Neonode AirBar Review

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The Pros

Affordable; Accurate touch control; Chrome OS and Windows support

The Cons

Magnet setup can be tricky (and permanent); USB cable aligns only on the right


The Neonode AirBar turns any laptop display into an accurate touch screen, but the magnets it requires will permanently alter your laptop.

More and more laptops come with built-in touch screens, but what if the model you want (or already own) doesn’t have one? The $69 Neonode AirBar is a sleek, innovative device that lets you add affordable, accurate touch-screen capabilities to nearly any laptop. However, the semi-permanent magnets that hold the peripheral in place might give some consumers pause.

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The AirBar is a sleek, thin, black bar. It comes in 13.3-, 14- and 15.6-inch options to fit your display perfectly (I reviewed the 15.6-inch version), and fits unobtrusively against the bezel beneath the screen.

A 9.5-inch USB cable protrudes from the right side of the AirBar to attach to your notebook. You can’t remove the cord, so if you damage it, you’ll need to buy a new AirBar. It also means you have to use a USB port on the right side of your notebook, which might require you to change your current peripheral setup. (I tried using the AirBar upside down and plugged in on the other side, but it didn’t work.)

You need to use the included magnets to keep the AirBar attached to the bezel. Their adhesive backs help fasten the first two magnets to the bezel. From there, the magnets built into the device can make a snug attachment along the bottom of the display. Unfortunately, the adhesive-attached magnets are hard to remove, so they will be stuck to your display for a long time. As such, it’s important that you align them correctly with the recommended 3 millimeters of space between the AirBar and the display the first time for proper calibration.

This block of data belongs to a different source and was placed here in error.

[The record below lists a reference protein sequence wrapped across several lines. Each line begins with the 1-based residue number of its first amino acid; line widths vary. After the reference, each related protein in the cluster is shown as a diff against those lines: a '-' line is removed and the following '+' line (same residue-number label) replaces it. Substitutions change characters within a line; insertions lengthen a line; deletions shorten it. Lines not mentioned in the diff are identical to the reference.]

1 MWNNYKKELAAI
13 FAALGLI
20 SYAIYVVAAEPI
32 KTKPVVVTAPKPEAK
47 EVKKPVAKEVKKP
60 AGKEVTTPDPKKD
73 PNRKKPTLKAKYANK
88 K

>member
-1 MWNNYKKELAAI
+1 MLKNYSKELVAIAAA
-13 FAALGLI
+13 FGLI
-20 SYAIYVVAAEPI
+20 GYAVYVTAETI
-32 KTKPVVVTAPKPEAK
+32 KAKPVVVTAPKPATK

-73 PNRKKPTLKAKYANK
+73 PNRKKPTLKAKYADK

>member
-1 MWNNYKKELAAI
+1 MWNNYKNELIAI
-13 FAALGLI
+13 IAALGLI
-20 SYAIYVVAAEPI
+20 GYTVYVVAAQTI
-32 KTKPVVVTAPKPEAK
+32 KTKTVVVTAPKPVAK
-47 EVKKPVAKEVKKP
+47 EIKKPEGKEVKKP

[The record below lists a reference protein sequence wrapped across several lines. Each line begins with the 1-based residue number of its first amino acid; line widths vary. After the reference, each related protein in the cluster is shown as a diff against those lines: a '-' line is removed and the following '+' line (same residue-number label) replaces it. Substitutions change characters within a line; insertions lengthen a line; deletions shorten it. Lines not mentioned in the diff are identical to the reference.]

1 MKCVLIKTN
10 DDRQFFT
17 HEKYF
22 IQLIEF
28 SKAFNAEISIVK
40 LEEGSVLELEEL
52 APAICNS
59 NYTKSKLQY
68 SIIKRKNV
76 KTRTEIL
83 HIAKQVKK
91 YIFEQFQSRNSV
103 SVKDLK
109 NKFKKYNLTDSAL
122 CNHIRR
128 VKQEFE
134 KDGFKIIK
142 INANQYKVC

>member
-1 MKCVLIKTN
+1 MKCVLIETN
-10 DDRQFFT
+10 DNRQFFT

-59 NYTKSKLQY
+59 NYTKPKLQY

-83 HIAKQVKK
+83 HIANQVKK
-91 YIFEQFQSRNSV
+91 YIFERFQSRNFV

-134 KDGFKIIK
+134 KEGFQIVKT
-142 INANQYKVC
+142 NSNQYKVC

After it was attached, I started worrying about what would happen if I accidentally closed my laptop on it. Turns out, I didn’t have to worry at all. Using its laser technology, the AirBar let out loud beeps when it detected my hand was at the top of the screen to shut the lid. It was more than enough to remind me to remove the device before closing the notebook. However, it can send those alerts only when the computer is on.

Performance and OS Support

The AirBar is the definition of plug-and-play. As soon as I attached it to an old Dell Vostro 3000, the peripheral’s driver installed, and it was ready to go. The AirBar projects an invisible light field above your screen that provides feedback to your notebook. When you break the field with a finger, stylus or anything else, it knows where on the screen your finger is.

The technology is impressive, especially for such a sleek peripheral, but it’s not as accurate as a regular touch screen. Still, it’s capable of handling navigation, scrolling and pinch-to-zoom gestures with ease.

The AirBar only supports two-finger gestures, which is fine for the majority of Windows 10 functions. However, you can’t activate Cortana by touching the screen with three fingers or open the Action Center with four fingers. Neonode told me that this shortcoming will be addressed in the future via firmware updates.

The biggest issue I noticed was that the AirBar sometimes wouldn’t recognize a second finger when it was placed on top of another. My guess is that this happened because both of my fingers blocked the light in the same space, so it noticed only one digit.

The AirBar works with Chrome OS in addition to Windows 10, but it’s more of a toss-up with macOS. A representative for AirBar explained that this is because macOS isn’t made with touch in mind. However, depending on your Mac, you might have some compatibility. The MacBook Air is your best bet for a touch screen Mac, thanks to its thick bottom bezel. I tried it with a 15.6-inch MacBook Pro and it worked only on part of the panel.


I tested the Neonode AirBar for 15.6-inch displays, which the company says is the most popular option based on sales. If you prefer something a little more portable, you can also get an AirBar for your 13.3- or 14-inch display for the same $69 price.

Bottom Line

A touch display isn’t a necessity for most people, but it’s nice to have.

That add-on, though, can be pricey. The Neonode AirBar doesn’t exactly replicate the precision of modern laptop touch screens, but it comes very close (if you don’t mind having magnets stuck to your laptop). For shoppers buying budget notebooks or people who are still holding on to years-old laptops, the AirBar is a simple, affordable alternative that can be enabled and disabled at whim.




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